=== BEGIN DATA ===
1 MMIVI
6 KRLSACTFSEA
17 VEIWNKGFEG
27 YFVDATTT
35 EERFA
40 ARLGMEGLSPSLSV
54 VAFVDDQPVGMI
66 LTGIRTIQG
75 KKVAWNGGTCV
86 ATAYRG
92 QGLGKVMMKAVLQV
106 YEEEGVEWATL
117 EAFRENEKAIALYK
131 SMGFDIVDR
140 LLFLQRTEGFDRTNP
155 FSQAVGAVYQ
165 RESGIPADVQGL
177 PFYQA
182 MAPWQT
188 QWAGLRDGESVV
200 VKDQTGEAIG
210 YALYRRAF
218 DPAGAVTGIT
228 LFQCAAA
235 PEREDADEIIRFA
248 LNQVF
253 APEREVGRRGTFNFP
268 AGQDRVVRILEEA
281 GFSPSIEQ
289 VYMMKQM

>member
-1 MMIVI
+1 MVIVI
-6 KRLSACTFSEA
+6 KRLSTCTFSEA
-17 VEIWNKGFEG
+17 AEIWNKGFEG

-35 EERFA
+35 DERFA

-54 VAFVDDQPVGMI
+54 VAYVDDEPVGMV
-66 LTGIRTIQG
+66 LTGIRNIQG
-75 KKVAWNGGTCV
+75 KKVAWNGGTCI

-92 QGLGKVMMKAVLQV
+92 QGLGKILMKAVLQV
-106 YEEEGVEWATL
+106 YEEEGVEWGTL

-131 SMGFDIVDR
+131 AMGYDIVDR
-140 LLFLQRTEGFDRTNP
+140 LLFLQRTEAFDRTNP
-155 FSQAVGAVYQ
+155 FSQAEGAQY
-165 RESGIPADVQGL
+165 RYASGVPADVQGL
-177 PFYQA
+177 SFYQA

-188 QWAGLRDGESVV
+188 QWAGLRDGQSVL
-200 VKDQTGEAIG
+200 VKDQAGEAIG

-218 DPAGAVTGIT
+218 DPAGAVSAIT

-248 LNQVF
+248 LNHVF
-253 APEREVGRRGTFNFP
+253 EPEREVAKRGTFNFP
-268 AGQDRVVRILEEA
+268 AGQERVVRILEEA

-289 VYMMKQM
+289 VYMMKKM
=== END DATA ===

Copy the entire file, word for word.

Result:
1 MMIVI
6 KRLSACTFSEA
17 VEIWNKGFEG
27 YFVDATTT
35 EERFA
40 ARLGMEGLSPSLSV
54 VAFVDDQPVGMI
66 LTGIRTIQG
75 KKVAWNGGTCV
86 ATAYRG
92 QGLGKVMMKAVLQV
106 YEEEGVEWATL
117 EAFRENEKAIALYK
131 SMGFDIVDR
140 LLFLQRTEGFDRTNP
155 FSQAVGAVYQ
165 RESGIPADVQGL
177 PFYQA
182 MAPWQT
188 QWAGLRDGESVV
200 VKDQTGEAIG
210 YALYRRAF
218 DPAGAVTGIT
228 LFQCAAA
235 PEREDADEIIRFA
248 LNQVF
253 APEREVGRRGTFNFP
268 AGQDRVVRILEEA
281 GFSPSIEQ
289 VYMMKQM

>member
-1 MMIVI
+1 MVIVI
-6 KRLSACTFSEA
+6 KRLSTCTFSEA
-17 VEIWNKGFEG
+17 AEIWNKGFEG

-35 EERFA
+35 DERFA

-54 VAFVDDQPVGMI
+54 VAYVDDEPVGMV
-66 LTGIRTIQG
+66 LTGIRNIQG
-75 KKVAWNGGTCV
+75 KKVAWNGGTCI

-92 QGLGKVMMKAVLQV
+92 QGLGKILMKAVLQV
-106 YEEEGVEWATL
+106 YEEEGVEWGTL

-131 SMGFDIVDR
+131 AMGYDIVDR
-140 LLFLQRTEGFDRTNP
+140 LLFLQRTEAFDRTNP
-155 FSQAVGAVYQ
+155 FSQAEGAQY
-165 RESGIPADVQGL
+165 RYASGVPADVQGL
-177 PFYQA
+177 SFYQA

-188 QWAGLRDGESVV
+188 QWAGLRDGQSVL
-200 VKDQTGEAIG
+200 VKDQAGEAIG

-218 DPAGAVTGIT
+218 DPAGAVSAIT

-248 LNQVF
+248 LNHVF
-253 APEREVGRRGTFNFP
+253 EPEREVAKRGTFNFP
-268 AGQDRVVRILEEA
+268 AGQERVVRILEEA

-289 VYMMKQM
+289 VYMMKKM